With Yale’s Astro 160 (Frontiers and Controversies in Astrophysics) I’ve now completed my first semester at Yale, so to speak. It’s the fifth class I’ve taken by podcast, and in my day five classes was a full load. It’s been a semester full of good courses (all reviews under the Yale tag). Moreover, they’ve been free of tuition and with no homework or reading required. I did miss the parties though.
Like Philosophy 176, Astro 160 tackles some very deep questions, albeit of a physical as opposed to a metaphysical sort. Also like Philosophy 176, the subject of Astro 160 is specific yet motivates an enormous amount of the broader field (physics) upon which it relies. The ostensible subjects of Astro 160 are three rapidly developing areas of astronomy: the search for and discovery of (1) planets outside the solar system (exoplanets), (2) black holes, and (3) dark energy.
Professor Charles Bailyn, an expert in black hole discovery, approaches these topics by reviewing major milestones and controversies in the history of work in these areas. His first class begins with the failed theory of Ptolemaic epicycles in which the Earth is the center of the universe and the motion of celestial objects about it are modeled with circular motions embellished with ever more complicated wiggles and variations in speed. The theory eventually collapsed from its own weight and was replaced with the far more sensible heliocentric model.
In summarizing the evolution of the frontier of astrophysics over the centuries, Bailyn draws out the stylized lessons–parables really–that scientific culture has drawn from each controversy and breakthrough. The parable of the epicycle is that of Occam’s razor: simple models are better. The class more-or-less continues in this way right up to present day. Bailyn succeeds in explaining the current state of astrophysics while avoiding much of the technical and mathematical formality that would otherwise make recent work inaccessible to a non-specialist. That’s not to say the class is free of technicalities or mathematics. It has both (expect a lot of calculations in scientific notation), but in simplified form with no calculus, and hardly any trigonometry. Anyone comfortable with algebra can follow it.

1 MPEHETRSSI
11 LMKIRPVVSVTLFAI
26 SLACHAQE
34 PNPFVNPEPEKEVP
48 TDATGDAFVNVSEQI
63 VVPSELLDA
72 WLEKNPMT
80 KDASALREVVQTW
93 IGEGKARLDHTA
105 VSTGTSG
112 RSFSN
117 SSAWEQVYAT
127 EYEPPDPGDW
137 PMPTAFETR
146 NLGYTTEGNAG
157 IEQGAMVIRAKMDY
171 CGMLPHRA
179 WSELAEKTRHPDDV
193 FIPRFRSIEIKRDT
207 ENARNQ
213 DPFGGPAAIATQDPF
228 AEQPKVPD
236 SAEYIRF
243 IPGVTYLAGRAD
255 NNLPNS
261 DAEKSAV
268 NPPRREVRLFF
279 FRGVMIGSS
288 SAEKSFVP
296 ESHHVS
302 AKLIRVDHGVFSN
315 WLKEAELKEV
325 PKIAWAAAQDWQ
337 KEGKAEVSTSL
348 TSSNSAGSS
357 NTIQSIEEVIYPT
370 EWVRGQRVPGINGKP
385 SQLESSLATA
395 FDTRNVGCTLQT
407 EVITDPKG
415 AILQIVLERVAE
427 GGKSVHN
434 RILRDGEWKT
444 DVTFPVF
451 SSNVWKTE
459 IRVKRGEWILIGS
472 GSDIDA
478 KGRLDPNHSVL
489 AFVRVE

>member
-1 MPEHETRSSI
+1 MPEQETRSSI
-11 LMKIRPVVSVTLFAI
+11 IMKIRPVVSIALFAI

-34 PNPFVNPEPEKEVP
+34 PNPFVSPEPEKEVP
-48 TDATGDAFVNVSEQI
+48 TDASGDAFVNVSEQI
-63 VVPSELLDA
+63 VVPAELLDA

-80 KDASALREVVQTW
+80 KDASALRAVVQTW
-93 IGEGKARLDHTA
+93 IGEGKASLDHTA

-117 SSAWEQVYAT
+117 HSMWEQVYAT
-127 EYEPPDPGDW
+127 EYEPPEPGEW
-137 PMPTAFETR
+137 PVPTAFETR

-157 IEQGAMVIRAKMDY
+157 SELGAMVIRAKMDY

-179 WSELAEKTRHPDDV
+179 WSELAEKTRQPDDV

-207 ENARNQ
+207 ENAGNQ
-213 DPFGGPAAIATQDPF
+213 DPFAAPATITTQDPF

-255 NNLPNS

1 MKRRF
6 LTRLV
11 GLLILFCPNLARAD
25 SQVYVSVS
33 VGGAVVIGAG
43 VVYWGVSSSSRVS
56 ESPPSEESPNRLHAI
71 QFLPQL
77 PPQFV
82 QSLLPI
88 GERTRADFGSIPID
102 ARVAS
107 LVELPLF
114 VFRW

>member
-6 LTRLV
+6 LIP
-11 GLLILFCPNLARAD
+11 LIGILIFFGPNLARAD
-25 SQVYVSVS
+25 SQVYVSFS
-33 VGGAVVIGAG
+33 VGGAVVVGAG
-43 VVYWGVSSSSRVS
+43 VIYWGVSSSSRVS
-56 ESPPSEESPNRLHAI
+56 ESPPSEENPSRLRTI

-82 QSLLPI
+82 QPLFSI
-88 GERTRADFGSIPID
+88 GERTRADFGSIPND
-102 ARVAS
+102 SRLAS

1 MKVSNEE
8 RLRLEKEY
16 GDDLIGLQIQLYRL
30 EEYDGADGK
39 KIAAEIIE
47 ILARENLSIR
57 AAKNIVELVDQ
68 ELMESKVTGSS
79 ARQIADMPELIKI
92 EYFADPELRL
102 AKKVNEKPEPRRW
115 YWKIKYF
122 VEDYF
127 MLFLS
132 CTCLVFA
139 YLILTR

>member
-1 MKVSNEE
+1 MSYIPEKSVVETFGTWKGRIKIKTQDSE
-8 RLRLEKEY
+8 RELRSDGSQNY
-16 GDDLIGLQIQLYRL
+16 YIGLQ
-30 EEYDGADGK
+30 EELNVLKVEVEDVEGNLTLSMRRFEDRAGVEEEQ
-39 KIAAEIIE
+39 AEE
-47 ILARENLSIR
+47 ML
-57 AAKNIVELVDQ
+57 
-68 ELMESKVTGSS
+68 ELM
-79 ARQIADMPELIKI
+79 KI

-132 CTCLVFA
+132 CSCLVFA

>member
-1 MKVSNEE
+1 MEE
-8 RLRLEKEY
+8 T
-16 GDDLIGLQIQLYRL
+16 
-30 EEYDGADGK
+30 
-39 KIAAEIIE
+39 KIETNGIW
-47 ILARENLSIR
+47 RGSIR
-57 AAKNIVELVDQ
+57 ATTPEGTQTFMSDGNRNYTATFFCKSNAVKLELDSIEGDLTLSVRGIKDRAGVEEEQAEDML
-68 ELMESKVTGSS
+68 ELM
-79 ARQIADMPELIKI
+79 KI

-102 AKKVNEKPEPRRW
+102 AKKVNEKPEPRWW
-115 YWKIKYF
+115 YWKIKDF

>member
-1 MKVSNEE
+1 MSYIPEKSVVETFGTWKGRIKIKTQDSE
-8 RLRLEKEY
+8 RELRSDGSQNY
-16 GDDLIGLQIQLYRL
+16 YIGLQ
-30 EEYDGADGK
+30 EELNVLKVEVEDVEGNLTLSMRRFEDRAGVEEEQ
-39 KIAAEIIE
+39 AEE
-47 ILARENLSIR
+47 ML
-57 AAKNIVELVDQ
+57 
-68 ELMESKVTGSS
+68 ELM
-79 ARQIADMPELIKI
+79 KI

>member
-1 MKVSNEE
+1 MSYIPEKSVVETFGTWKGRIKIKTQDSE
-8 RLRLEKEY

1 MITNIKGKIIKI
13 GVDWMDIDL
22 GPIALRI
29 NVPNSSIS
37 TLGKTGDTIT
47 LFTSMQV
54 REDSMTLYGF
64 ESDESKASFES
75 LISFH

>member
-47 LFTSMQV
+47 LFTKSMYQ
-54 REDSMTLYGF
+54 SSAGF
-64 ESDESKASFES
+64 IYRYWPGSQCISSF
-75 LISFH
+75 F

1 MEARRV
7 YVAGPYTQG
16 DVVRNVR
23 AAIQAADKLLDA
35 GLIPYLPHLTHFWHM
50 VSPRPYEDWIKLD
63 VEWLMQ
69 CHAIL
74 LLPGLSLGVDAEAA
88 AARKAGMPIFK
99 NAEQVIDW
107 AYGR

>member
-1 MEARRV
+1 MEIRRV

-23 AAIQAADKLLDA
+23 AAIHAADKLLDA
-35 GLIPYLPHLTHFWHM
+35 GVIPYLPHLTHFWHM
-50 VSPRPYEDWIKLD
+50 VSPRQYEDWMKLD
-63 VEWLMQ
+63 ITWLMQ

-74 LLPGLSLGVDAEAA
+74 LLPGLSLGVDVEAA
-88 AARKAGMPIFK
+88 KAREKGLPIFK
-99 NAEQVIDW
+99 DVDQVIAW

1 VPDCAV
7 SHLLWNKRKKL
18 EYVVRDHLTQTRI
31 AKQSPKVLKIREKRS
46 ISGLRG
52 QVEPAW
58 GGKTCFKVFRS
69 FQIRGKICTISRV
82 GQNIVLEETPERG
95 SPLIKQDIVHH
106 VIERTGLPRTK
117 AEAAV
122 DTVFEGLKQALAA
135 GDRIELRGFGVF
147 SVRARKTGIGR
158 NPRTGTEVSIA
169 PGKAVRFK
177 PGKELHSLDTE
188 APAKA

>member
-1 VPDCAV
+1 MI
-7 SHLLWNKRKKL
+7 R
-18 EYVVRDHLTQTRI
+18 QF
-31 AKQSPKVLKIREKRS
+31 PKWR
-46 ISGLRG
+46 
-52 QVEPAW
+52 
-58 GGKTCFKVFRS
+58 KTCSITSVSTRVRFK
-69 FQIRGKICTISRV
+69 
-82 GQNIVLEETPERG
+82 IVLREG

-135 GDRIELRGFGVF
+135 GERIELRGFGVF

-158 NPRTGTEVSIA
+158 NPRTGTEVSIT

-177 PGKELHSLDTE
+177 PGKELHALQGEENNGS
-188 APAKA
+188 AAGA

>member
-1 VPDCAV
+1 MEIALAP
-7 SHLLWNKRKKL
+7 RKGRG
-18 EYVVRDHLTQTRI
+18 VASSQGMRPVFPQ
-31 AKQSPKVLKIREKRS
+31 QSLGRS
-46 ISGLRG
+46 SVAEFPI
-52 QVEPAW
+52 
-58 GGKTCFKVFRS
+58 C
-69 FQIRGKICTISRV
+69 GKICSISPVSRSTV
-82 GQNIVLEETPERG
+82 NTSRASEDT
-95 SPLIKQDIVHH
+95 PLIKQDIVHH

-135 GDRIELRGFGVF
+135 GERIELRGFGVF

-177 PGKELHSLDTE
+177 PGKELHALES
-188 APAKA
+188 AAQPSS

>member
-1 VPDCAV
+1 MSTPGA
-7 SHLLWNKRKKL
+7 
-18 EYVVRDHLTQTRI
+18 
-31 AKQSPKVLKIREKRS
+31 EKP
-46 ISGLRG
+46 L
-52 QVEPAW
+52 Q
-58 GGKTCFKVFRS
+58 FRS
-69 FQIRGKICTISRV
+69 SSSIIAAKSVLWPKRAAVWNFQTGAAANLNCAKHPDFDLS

I’m a former physics geek, but I hadn’t encountered material such as this in 15 years. (Back in the day I worked a summer for David Wilkinson, a pioneer in the study of cosmic microwave background radiation. He and his work get brief mention in Astro 160.) This time around I viewed it (listened to it) with mature eyes (ears). I was struck by just how much could be known–is known–about the most distant objects and about the most distant moments of the past. With our reason, a few empirical techniques, and some ever-increasingly precise equipment we can judge the distance and composition of stars, the size and orbital shape of exoplanets, the presence of black holes, and ultimately the origin, evolution, and fate of the universe. Amazing!
The third section of the class covers dark matter, which is mysterious enough, and dark energy, the properties of which are so unknown it sounds like a joke. It was in these lectures that I missed the visual most. Complex transformations of lines on graphs were occurring that I couldn’t fully follow aurally. (Video, lecture notes, and transcripts are available online but I didn’t look at them.) The class ends with a plot in which there is some significance of three lines intersecting at a single point. I didn’t get it in detail. But, in some sense neither does Bailyn or anyone else. The axes are the density of dark matter and the density of dark energy. In Bailyn’s words,
So, what we are plotting in this wonderful plot where everything works out so nicely is the density of something we don’t know anything about versus the density of some other thing that we don’t know anything about. And so, in a certain sense … the fact that we’ve got these two axes means we don’t have any idea what’s going on.
Bailyn goes on to suggest that the lack of understanding of dark matter and dark energy smells of epicycles. In a sense, astrophysicists have invented these two ideas so that observations fit theory. But the theory doesn’t predict much because we don’t understand the ideas. They’re really just fudge factors, like the wiggles on circles of a geocentric model of the universe. A new idea, a breakthrough, either in theory or observation, is needed to move astrophysics forward. If it comes during his professional lifetime, no doubt Bailyn will discuss it in class.